$6,667- In-State Tuition & Fees: Tuition ($6,218), Fees ($449)
$4,849- Hess Hall ($2,950), Meal Plan: 7 Day Access ($1,899)
$1,500- Monthly Ancillaries ($300 per month for 5 months)
$14,516- Total Bill for Fall 2015
Type B Potential Inflows:
$2,750 Available for Fall 2015 in Unsubsidized loans (FAFSA)
$3,000 Total Available in Personal Savings
$5,750 Available for use for Fall 2015
Once you input the data into the chart, you now see how your financial picture is taking shape and what options you have at your disposal for educational funding. In my example there is almost an $8,000 shortfall in August should I use only Type A Funding. This occurs because the majority of my expenses are front-loaded and due in August. I have the ability to offset some of this shortfall through the use of Type B Funding, but if I do so, I am taking on $2,750 in student loans and depleting my savings account. Unless I replenish this savings, I will not have any available funds for emergencies or for the Spring 2016 expenses. Notice that there is a positive cash inflow from September through December due to my ability to work and from parental contributions; this frees up $600 per month or $2,400 over the course of the semester for expenses. These funds could be used as part of a payment plan, should UT offer such an option. Despite my willingness to work, find outside funds, and even take on a loan, my long term situation looks bleak.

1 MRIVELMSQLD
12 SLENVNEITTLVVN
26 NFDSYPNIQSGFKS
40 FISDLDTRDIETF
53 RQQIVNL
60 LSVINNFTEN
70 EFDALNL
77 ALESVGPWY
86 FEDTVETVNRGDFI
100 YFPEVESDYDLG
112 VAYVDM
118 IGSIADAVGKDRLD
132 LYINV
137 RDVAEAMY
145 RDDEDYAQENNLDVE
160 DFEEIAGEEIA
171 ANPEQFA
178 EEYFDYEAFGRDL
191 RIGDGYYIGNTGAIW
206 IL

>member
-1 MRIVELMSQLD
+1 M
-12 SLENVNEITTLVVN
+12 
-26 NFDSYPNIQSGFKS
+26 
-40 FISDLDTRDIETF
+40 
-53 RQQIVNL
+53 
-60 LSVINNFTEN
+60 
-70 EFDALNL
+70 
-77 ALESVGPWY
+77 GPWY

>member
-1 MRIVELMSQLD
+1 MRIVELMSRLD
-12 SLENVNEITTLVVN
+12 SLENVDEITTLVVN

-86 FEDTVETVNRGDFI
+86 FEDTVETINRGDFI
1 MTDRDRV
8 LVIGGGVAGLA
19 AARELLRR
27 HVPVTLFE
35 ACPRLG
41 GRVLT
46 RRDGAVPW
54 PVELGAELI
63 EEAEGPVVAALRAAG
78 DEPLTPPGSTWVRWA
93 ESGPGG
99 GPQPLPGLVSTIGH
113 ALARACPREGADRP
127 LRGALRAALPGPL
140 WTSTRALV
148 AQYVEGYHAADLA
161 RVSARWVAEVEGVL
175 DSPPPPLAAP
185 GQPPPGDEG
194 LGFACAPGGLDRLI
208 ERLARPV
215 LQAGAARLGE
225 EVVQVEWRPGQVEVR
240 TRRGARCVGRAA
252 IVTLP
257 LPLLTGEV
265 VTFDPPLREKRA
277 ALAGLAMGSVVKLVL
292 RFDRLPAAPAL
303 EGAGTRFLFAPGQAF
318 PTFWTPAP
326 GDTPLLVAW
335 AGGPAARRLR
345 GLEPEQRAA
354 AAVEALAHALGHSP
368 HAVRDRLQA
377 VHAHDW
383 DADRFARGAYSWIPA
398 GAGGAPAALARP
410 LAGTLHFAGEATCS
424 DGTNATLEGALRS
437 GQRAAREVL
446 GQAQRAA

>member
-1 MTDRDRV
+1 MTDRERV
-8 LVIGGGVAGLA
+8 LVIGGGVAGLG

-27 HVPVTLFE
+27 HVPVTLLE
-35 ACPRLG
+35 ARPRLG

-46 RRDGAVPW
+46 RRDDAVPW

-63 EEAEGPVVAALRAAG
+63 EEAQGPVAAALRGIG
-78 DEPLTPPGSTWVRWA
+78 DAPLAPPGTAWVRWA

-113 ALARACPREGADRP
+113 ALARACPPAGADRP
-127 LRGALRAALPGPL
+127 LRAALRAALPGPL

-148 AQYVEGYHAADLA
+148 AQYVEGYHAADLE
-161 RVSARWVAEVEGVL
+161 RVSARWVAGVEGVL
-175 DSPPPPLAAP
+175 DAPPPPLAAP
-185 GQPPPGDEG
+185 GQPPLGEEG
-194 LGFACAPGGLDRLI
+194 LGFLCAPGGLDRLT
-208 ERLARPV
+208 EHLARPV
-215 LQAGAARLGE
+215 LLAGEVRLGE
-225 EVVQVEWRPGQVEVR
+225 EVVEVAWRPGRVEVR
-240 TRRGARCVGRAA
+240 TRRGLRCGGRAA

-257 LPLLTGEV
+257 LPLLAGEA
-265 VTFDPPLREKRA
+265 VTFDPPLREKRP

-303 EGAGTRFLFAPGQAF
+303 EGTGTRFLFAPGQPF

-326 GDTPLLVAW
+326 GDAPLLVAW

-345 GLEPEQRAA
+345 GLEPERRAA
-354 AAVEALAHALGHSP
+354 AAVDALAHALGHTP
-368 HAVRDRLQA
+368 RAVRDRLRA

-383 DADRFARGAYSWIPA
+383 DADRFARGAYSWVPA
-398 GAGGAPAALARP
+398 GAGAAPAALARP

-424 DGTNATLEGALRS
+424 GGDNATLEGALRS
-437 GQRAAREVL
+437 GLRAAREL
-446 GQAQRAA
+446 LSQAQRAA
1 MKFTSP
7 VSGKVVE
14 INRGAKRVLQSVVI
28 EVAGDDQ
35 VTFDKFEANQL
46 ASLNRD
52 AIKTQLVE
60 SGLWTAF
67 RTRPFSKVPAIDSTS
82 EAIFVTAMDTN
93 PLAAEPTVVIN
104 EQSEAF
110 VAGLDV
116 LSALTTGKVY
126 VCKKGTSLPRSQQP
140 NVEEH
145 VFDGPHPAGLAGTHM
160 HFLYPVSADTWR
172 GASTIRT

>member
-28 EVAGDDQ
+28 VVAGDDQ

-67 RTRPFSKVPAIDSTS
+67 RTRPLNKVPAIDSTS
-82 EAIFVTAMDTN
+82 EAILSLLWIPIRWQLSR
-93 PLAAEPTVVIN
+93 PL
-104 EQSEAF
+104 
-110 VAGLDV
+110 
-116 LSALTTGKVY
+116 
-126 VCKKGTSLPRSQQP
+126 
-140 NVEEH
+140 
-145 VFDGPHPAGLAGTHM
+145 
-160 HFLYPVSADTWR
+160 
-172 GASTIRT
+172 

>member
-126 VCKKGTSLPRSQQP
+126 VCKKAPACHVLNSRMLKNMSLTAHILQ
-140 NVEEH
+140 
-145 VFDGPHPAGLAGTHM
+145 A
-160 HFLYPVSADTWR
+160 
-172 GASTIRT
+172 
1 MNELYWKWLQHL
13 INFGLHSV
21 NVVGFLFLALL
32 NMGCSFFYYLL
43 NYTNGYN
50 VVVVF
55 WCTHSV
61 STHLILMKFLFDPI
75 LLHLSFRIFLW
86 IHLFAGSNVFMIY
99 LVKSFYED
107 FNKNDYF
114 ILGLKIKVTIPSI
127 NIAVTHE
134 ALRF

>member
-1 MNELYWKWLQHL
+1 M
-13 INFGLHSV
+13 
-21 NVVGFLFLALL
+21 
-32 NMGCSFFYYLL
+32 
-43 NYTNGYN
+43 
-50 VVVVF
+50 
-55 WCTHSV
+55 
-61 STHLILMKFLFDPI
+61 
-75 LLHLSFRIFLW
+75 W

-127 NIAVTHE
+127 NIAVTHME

If I depleted all of my funding options, I would barely be able to meet my funding needs for the Fall 2015. This indicates that viability of my funding the Spring 2016 educational expenses is very low. At a minimum, I would be short $3,000, since I no longer have a personal savings account from which to draw. So what options are available?